Johnson had previously said he didn’t know where the money was coming from and says he thought Brownlow was organizing, not providing funds. The message showed him asking the donor for the cash because the flat was “a bit of a tip.” Giving a “humble and sincere” apology, Johnson said he “didn’t remember” the pleading message because it was contained in an old phone.

Boris Johnson and Carrie Symonds leave 10 Downing Street in February 2021 to take part in a national applause for Captain Sir Tom Moore, after his death, and NHS staff.
Photograph: Anadolu Agency/Getty Images

Then came the email. “Join us from 6pm and bring your own drink!” wrote Johnson’s principal private secretary, Martin Reynolds, when he invited staff to an event on May 20, 2020 in a letter obtained by ITV News. Within minutes, reporters reported that Johnson himself was there. After a day in hiding, Johnson apologized, though he still argued that he “implicitly believed this was a work event.”

While people across the country had been fined for breaking the lockdown, discipline in Downing Street seemed non-existent. Two drinking parties were held on April 16, 2021, the night before Prince Philip’s funeral, where the mourning queen had been alone. Johnson was not present this time, but the staff had he ran away to the Co-op on the Strand armed with a suitcase to fill with bottles of wine, It was said.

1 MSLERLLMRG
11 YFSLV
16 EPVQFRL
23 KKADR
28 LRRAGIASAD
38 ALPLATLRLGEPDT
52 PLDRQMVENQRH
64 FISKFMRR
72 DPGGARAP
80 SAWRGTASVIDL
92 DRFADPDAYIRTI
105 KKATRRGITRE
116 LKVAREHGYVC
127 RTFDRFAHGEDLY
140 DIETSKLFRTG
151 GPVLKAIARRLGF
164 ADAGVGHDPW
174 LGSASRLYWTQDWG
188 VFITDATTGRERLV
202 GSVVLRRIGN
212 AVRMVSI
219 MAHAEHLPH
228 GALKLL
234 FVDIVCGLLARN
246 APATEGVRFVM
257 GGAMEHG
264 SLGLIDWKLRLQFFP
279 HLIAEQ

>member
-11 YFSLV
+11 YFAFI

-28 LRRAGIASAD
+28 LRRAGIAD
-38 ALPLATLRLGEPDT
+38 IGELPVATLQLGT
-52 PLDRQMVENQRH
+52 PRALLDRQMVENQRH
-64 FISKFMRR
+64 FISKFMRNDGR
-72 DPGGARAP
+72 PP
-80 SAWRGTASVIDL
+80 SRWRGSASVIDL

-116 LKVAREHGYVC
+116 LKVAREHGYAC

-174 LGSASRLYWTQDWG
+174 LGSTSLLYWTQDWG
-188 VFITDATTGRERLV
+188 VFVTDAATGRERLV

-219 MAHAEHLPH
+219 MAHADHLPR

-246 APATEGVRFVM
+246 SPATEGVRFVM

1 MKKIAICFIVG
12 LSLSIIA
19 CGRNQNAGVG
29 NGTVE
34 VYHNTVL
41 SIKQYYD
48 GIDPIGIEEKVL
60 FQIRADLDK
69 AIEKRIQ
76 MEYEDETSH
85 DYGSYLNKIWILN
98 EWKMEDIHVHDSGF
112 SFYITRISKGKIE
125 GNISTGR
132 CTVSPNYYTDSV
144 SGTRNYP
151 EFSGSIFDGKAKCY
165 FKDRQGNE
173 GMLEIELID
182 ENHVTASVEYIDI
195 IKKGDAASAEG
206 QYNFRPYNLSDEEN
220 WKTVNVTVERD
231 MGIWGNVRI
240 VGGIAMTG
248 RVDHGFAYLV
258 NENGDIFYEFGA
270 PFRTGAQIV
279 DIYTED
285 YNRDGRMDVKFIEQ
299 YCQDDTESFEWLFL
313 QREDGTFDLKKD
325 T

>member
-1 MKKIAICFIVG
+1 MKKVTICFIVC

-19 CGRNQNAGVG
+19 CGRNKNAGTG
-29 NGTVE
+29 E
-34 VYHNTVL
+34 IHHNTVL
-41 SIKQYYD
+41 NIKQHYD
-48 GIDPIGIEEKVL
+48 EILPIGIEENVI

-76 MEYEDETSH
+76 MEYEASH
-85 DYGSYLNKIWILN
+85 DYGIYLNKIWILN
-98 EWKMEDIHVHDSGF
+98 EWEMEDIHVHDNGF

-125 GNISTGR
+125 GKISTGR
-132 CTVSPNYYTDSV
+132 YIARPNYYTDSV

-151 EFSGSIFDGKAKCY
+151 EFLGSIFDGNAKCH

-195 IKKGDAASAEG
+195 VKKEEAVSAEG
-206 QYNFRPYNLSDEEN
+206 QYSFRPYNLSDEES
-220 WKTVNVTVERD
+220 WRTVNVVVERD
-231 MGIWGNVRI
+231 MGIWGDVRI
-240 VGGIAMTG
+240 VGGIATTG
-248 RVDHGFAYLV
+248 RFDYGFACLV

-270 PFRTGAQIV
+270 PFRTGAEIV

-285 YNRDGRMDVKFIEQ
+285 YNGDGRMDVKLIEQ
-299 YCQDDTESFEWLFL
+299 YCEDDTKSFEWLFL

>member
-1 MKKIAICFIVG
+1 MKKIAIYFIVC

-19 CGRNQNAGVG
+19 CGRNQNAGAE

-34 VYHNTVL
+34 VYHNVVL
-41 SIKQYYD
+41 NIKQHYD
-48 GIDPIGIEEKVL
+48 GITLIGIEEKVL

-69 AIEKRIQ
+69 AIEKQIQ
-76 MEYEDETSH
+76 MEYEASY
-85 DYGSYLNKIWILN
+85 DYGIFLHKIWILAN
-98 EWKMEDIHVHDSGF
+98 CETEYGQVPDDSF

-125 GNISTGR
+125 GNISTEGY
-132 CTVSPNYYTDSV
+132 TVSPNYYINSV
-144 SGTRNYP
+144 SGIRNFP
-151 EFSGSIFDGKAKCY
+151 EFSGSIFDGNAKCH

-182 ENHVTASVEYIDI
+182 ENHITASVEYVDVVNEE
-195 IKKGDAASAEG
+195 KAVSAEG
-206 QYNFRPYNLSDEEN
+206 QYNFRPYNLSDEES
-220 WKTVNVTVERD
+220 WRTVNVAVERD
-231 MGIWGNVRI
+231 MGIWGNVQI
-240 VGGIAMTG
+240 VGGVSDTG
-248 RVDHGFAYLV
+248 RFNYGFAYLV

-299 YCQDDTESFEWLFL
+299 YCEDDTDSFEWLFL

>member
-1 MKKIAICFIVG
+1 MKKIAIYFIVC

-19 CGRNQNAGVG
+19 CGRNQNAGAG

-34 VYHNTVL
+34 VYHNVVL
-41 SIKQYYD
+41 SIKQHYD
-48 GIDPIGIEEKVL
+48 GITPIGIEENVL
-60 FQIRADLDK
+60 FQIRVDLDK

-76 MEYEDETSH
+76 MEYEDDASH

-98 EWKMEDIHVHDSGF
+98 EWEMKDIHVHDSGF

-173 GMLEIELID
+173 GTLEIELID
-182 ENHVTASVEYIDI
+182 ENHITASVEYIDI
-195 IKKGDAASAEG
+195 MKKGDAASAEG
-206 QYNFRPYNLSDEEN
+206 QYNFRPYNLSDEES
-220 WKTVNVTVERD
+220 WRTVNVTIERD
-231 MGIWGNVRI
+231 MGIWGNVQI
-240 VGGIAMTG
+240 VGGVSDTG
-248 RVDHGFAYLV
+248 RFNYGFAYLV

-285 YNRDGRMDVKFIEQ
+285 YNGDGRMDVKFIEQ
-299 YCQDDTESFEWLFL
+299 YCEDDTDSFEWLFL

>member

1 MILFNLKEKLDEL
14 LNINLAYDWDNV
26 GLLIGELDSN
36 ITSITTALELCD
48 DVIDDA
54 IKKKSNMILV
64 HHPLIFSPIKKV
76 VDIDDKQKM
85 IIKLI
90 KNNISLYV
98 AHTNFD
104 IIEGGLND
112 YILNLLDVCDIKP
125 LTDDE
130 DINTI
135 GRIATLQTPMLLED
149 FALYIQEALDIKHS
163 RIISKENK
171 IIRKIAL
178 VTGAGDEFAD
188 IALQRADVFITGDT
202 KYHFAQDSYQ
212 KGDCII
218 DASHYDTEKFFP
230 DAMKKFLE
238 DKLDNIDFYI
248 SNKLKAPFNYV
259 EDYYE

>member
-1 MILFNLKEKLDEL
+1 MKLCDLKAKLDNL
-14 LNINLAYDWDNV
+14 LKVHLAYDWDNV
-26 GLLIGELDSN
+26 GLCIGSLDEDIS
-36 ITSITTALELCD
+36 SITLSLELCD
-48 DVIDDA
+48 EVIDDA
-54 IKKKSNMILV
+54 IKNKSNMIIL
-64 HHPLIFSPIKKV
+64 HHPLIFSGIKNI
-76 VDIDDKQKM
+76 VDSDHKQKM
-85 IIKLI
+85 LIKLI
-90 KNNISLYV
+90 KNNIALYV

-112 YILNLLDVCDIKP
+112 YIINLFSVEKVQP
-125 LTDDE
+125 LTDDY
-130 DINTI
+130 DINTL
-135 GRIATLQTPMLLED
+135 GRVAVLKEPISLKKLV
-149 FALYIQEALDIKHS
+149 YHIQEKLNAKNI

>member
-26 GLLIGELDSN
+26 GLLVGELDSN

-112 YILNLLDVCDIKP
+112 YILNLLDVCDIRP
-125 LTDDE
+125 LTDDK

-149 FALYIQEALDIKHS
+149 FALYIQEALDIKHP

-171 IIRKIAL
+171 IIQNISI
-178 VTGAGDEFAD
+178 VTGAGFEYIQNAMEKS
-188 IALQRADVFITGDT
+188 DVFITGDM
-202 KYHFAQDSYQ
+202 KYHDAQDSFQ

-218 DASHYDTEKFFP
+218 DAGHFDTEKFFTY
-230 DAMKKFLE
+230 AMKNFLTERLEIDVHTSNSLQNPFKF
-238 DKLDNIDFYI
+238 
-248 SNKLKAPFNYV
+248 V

Even Johnson gave the impression he couldn’t take much longer, admitting he had to apologize to the monarch and looking down with bloodshot eyes in an excruciating 16-minute Sky News interview. “No one told me that what we were doing was, as you say, against the rules,” Johnson said, though he was the one who had set them for the country.

Boris Johnson denies Cummings' claims that he was warned about the Downing St party – video
Boris Johnson denies Cummings’ claims that he was warned about the Downing St party – video

The problems have increased at a time when the cost of living is rising by 5.4% and energy bills are skyrocketing. The current count of parties breaching the Downing Street lockdown is 15, but there is still a belief in Westminster that more will emerge. Gray’s investigation has yet to be reported and parts of the Conservative Party are in open rebellion, with dozens of letters of censure sent by disgruntled MPs.

But above all there is the damage to Johnson’s reputation from misjudged maneuvers, evasive responses and revised statements. “The public connected with Johnson on an emotional level like no other politician before,” said Martin Boon, founder of the Deltapoll polling firm. “He just put a machete on it.”




www.theguardian.com